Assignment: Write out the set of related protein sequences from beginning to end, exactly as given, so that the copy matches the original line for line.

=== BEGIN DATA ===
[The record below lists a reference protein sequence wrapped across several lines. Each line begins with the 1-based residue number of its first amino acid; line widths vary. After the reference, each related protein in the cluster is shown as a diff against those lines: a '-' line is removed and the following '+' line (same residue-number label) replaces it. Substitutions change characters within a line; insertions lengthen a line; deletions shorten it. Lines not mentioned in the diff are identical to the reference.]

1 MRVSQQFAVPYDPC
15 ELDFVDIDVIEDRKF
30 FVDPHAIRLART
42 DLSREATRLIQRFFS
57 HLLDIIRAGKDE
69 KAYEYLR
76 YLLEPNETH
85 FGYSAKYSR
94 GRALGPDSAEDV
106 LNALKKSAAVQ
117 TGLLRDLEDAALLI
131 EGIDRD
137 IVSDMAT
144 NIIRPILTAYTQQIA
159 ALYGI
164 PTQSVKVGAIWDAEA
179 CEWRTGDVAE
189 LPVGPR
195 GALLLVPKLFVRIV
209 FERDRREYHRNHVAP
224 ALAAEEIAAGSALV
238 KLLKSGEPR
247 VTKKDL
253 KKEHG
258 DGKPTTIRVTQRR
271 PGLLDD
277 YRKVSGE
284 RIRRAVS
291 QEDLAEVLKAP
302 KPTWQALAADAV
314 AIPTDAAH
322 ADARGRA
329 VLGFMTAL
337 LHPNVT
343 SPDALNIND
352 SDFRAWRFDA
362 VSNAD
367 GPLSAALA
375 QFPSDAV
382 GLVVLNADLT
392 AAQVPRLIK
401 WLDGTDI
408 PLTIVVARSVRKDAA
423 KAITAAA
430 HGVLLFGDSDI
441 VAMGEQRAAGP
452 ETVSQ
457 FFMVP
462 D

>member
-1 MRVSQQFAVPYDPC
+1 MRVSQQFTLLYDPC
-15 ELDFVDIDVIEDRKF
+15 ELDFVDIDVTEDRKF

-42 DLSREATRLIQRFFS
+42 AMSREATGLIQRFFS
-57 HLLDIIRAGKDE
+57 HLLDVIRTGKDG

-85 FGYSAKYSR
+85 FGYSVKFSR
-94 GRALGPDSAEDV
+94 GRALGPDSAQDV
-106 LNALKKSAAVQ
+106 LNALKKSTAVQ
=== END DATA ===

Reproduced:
[The record below lists a reference protein sequence wrapped across several lines. Each line begins with the 1-based residue number of its first amino acid; line widths vary. After the reference, each related protein in the cluster is shown as a diff against those lines: a '-' line is removed and the following '+' line (same residue-number label) replaces it. Substitutions change characters within a line; insertions lengthen a line; deletions shorten it. Lines not mentioned in the diff are identical to the reference.]

1 MRVSQQFAVPYDPC
15 ELDFVDIDVIEDRKF
30 FVDPHAIRLART
42 DLSREATRLIQRFFS
57 HLLDIIRAGKDE
69 KAYEYLR
76 YLLEPNETH
85 FGYSAKYSR
94 GRALGPDSAEDV
106 LNALKKSAAVQ
117 TGLLRDLEDAALLI
131 EGIDRD
137 IVSDMAT
144 NIIRPILTAYTQQIA
159 ALYGI
164 PTQSVKVGAIWDAEA
179 CEWRTGDVAE
189 LPVGPR
195 GALLLVPKLFVRIV
209 FERDRREYHRNHVAP
224 ALAAEEIAAGSALV
238 KLLKSGEPR
247 VTKKDL
253 KKEHG
258 DGKPTTIRVTQRR
271 PGLLDD
277 YRKVSGE
284 RIRRAVS
291 QEDLAEVLKAP
302 KPTWQALAADAV
314 AIPTDAAH
322 ADARGRA
329 VLGFMTAL
337 LHPNVT
343 SPDALNIND
352 SDFRAWRFDA
362 VSNAD
367 GPLSAALA
375 QFPSDAV
382 GLVVLNADLT
392 AAQVPRLIK
401 WLDGTDI
408 PLTIVVARSVRKDAA
423 KAITAAA
430 HGVLLFGDSDI
441 VAMGEQRAAGP
452 ETVSQ
457 FFMVP
462 D

>member
-1 MRVSQQFAVPYDPC
+1 MRVSQQFTLLYDPC
-15 ELDFVDIDVIEDRKF
+15 ELDFVDIDVTEDRKF

-42 DLSREATRLIQRFFS
+42 AMSREATGLIQRFFS
-57 HLLDIIRAGKDE
+57 HLLDVIRTGKDG

-85 FGYSAKYSR
+85 FGYSVKFSR
-94 GRALGPDSAEDV
+94 GRALGPDSAQDV
-106 LNALKKSAAVQ
+106 LNALKKSTAVQ